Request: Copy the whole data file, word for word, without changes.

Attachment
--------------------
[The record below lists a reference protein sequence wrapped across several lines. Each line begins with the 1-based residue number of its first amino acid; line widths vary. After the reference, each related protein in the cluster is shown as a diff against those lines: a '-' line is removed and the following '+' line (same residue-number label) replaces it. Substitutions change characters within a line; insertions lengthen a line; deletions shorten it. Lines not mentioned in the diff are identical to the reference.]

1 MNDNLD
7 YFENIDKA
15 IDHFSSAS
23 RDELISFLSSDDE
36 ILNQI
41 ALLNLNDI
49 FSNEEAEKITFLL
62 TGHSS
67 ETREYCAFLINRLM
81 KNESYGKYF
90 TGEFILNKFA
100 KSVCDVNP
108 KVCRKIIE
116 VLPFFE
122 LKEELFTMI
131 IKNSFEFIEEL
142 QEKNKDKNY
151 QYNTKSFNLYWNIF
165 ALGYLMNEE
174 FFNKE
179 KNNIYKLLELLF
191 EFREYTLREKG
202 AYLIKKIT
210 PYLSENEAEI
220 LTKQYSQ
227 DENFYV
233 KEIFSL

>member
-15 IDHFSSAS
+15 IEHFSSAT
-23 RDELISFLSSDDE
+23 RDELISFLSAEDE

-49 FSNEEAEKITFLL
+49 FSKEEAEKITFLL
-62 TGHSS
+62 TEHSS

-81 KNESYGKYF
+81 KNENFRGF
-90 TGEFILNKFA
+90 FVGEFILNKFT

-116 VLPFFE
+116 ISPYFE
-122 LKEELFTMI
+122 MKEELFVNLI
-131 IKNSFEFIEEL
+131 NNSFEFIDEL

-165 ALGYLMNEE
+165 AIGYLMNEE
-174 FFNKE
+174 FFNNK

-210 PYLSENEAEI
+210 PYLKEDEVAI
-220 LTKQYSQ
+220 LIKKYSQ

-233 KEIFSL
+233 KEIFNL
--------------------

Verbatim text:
[The record below lists a reference protein sequence wrapped across several lines. Each line begins with the 1-based residue number of its first amino acid; line widths vary. After the reference, each related protein in the cluster is shown as a diff against those lines: a '-' line is removed and the following '+' line (same residue-number label) replaces it. Substitutions change characters within a line; insertions lengthen a line; deletions shorten it. Lines not mentioned in the diff are identical to the reference.]

1 MNDNLD
7 YFENIDKA
15 IDHFSSAS
23 RDELISFLSSDDE
36 ILNQI
41 ALLNLNDI
49 FSNEEAEKITFLL
62 TGHSS
67 ETREYCAFLINRLM
81 KNESYGKYF
90 TGEFILNKFA
100 KSVCDVNP
108 KVCRKIIE
116 VLPFFE
122 LKEELFTMI
131 IKNSFEFIEEL
142 QEKNKDKNY
151 QYNTKSFNLYWNIF
165 ALGYLMNEE
174 FFNKE
179 KNNIYKLLELLF
191 EFREYTLREKG
202 AYLIKKIT
210 PYLSENEAEI
220 LTKQYSQ
227 DENFYV
233 KEIFSL

>member
-15 IDHFSSAS
+15 IEHFSSAT
-23 RDELISFLSSDDE
+23 RDELISFLSAEDE

-49 FSNEEAEKITFLL
+49 FSKEEAEKITFLL
-62 TGHSS
+62 TEHSS

-81 KNESYGKYF
+81 KNENFRGF
-90 TGEFILNKFA
+90 FVGEFILNKFT

-116 VLPFFE
+116 ISPYFE
-122 LKEELFTMI
+122 MKEELFVNLI
-131 IKNSFEFIEEL
+131 NNSFEFIDEL

-165 ALGYLMNEE
+165 AIGYLMNEE
-174 FFNKE
+174 FFNNK

-210 PYLSENEAEI
+210 PYLKEDEVAI
-220 LTKQYSQ
+220 LIKKYSQ

-233 KEIFSL
+233 KEIFNL